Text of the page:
Picky Bugger is about calming down and taking stock. Have you listened to your own advice in that?

Guy: "No. Not in the slightest… perhaps a bit. When we were younger, we’d run for years and years. We partied a lot. On the first few tours, it was ridiculous. We could keep it up for months at a time. But nowadays, I need my days off, my pots of plants in the backyard, my Radio 4 and my slippers."
Pete: "I’ve probably settled down a little bit. When we’re on tour, I can’t stop myself. We’re waiting all day to get drunk…"
Guy: "Beer o’clock comes early…"
Pete: "Beer o’clock at the beginning of a tour will start at six; towards the end of a tour, it’ll start at lunchtime. It’s the only way we know."

There’s serious tracks on the album, especially the title track. How did that come about?

Guy Garvey at Blueprint Studios
Guy Garvey at Blueprint Studios

Guy: "The most dangerous powerful man in history, George Bush, is one of the least appropriate men to be in a position of power like that. I saw some footage of him and his dad. After his re-inauguration, they did a family press shoot. George senior and George junior came out of the White House and he was off like a kid, ignoring his dad and hogging the limelight.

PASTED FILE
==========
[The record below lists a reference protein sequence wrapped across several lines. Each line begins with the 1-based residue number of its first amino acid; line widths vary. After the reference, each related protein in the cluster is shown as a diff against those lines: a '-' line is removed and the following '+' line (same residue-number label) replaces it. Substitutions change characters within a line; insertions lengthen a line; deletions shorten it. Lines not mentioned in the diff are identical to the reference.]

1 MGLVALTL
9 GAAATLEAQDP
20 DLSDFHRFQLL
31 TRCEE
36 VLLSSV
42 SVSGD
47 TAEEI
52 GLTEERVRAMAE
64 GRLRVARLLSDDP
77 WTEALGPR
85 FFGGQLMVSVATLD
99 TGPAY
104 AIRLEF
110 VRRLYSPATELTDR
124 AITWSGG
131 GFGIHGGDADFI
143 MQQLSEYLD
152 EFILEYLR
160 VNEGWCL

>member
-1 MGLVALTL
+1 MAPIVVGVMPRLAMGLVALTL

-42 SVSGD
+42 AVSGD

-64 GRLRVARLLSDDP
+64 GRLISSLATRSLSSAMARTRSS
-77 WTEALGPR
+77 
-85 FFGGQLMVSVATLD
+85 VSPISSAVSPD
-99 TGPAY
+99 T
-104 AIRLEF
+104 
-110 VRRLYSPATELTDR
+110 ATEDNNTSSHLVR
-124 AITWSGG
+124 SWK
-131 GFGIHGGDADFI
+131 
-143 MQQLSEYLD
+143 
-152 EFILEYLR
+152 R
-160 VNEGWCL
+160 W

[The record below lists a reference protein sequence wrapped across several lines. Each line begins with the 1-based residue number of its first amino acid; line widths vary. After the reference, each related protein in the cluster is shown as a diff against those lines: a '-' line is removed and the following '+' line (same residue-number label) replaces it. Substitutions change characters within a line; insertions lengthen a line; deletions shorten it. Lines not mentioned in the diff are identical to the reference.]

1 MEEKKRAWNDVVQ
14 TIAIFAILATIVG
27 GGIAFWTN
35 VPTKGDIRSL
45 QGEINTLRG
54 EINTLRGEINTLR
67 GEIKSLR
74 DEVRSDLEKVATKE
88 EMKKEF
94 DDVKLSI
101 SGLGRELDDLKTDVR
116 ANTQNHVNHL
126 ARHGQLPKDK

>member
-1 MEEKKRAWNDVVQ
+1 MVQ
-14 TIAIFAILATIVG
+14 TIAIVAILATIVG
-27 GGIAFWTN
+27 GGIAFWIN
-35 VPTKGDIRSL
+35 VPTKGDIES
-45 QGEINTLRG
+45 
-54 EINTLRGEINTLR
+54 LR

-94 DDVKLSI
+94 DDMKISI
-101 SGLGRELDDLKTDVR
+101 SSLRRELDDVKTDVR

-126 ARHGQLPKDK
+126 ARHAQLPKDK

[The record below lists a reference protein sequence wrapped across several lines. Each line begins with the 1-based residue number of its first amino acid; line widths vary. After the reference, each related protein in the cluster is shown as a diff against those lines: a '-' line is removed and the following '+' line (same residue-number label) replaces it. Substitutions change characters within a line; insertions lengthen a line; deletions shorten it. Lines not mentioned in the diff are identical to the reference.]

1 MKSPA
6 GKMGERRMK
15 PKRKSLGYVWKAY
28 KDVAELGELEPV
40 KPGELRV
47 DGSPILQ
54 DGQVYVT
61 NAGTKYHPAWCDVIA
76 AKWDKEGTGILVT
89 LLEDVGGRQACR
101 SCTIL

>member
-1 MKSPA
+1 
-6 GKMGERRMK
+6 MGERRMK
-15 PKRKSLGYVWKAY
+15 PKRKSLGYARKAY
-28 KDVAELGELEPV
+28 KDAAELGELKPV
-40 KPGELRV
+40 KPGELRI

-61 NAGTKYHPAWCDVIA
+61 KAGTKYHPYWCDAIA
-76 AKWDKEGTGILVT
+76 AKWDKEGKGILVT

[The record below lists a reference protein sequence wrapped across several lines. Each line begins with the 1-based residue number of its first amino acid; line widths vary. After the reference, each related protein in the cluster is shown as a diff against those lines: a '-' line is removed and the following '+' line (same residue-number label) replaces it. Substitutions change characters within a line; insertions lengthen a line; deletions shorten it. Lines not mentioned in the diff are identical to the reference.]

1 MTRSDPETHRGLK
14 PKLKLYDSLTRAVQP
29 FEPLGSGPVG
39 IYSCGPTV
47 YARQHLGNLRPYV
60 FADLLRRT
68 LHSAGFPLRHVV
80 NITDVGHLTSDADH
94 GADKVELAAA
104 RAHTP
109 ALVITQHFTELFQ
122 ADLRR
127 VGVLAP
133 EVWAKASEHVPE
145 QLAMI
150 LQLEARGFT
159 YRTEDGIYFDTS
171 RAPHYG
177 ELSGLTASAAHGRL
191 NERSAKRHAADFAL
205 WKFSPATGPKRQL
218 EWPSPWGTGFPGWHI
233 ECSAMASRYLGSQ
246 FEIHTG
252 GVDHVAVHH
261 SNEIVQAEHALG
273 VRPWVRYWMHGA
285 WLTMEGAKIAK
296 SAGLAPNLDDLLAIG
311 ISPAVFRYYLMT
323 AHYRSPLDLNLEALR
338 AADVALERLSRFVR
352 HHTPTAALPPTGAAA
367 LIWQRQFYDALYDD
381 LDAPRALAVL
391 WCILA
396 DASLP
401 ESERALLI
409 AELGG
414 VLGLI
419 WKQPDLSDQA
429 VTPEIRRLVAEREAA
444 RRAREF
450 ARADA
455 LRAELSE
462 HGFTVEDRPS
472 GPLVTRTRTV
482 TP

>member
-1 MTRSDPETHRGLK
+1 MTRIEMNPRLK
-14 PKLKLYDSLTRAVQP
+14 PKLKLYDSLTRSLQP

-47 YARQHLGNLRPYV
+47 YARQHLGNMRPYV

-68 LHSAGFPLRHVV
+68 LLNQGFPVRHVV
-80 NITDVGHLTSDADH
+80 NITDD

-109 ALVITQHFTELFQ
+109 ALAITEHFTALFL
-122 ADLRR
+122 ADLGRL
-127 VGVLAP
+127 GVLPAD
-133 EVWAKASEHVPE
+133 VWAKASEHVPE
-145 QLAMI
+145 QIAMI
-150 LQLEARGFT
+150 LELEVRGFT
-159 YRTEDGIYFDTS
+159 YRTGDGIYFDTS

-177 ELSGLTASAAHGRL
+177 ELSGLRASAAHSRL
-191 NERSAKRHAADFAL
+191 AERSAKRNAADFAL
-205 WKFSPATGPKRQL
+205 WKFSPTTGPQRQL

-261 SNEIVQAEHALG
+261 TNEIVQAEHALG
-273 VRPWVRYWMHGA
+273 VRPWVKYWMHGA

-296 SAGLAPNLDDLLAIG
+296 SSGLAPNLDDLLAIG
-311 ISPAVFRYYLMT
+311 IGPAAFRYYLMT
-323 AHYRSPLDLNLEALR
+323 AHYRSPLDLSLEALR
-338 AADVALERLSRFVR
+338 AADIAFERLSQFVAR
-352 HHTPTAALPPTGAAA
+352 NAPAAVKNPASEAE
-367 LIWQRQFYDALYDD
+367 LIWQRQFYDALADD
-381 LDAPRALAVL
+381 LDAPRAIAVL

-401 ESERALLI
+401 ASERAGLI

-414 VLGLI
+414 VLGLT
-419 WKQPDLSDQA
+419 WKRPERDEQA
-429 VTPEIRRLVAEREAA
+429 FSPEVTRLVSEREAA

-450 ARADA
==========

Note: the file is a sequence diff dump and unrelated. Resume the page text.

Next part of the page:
I suddenly had a crystal clear image of what he was like as a child, one of those potato-headed bullying spoilt little gets. I just tried to imagine, if he had had a better relationship with his mother, what kind of place the world would be right now. Whether we’d be suffering these horrendous terror attacks. It’s not a political record, that’s the one song that talks about the issue, because everyone has to consider their opinion now; we’re in real trouble and our elected leaders are to blame."